Thursday, we told you about how community agencies located right on site at some Rochester City Schools are helping provide mental health services for children in need. In Part 2 of her story, Spectrum News reporter Cristina Domingues went to School No. 17 in Rochester to see what else the school and the district are doing to help kids and their families.
ROCHESTER, N.Y. — When Mrs. Staub's class begins its day at Enrico Fermi School No. 17, students gather in a circle, talk about their feelings and identify agents of change.
Principal Caterina Leone-Mannino says all students start their days like this so that no matter what situation they might be coming from at home, they can take a moment here to calmly begin their day of learning.
"At least 90 percent of our population, has two or more ACEs, Adverse Childhood Experiences, by the time they're entering school," said Leone-Mannino. "That could be everything from single parent household, living in poverty, incarcerated parent, death of a close immediate family member."
"We also recognized that when kids were coming in having been affected by trauma they would scoot right into fight or flight mode," Leone-Mannino said. "Meaning that was it, you either saw them running away from a situation or getting ready to fight whenever they were presented with a situation."
School No. 17 is in receivership so it is considered a struggling school, but the State Education Department says it has made a demonstrable improvement. School leaders say community partners have helped them do that.
The school was once considered persistently violent now has a cool down room, where students who act out in the classroom go to take a break with a school staff member. Hillside Children's Center has a satellite clinic there, where a counselor meets with students during the school day. Pathways to Peace, the Center for Youth, The Ghandi Institute for Non Violence and Ibero are also on site. This has become a community school, addressing many of the students' needs for mental health.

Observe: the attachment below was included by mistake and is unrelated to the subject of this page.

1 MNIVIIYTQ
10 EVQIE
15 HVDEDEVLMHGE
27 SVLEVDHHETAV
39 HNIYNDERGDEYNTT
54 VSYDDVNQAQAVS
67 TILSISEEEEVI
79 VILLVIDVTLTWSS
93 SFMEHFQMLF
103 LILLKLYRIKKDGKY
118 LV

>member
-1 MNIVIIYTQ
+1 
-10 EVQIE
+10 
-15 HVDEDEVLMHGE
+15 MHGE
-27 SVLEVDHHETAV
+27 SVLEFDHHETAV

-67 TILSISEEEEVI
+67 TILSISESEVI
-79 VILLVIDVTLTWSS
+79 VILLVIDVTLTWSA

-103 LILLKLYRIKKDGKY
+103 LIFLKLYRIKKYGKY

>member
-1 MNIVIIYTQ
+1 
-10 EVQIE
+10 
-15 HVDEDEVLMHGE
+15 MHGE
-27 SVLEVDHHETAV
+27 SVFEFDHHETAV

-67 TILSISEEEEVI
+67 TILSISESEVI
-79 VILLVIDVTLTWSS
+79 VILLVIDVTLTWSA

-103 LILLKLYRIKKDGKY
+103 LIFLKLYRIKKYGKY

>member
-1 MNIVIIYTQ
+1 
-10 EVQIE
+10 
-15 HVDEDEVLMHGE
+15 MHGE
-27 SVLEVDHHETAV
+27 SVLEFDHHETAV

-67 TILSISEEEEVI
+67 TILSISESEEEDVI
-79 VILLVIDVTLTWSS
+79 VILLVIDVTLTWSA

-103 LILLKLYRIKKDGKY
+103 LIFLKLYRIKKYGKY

When asked if every child in this school who needs mental help, can get it, the principal Leone-Mannino said, "With willing family members, yes."
For a young student to get clinical help, a family member has to give consent, and the district says families need to be partners to advocate for their children.
"We need them to work along with us to be share information with us, to be a part of that counseling service when it's appropriate for a parent to join in that session," said Ruth Turner, RCSD Support Services executive director. "They're a very critical part of that treatment plan."
The District says every school has a mental health counselor, and more than half also have outside agencies providing counseling. There are plans to expand. Everyone agrees, to address the large and growing mental health needs of all the students in the district, it will take a community response.
"Our vision here is to be a hub, a beacon in a community, the center of an urban village," Leone-Mannino said. "The center of an urban village. So because we have access to families, we have that trusting relationship already, being able to guide them to the appropriate community partner a make that connection so they can get the services they need."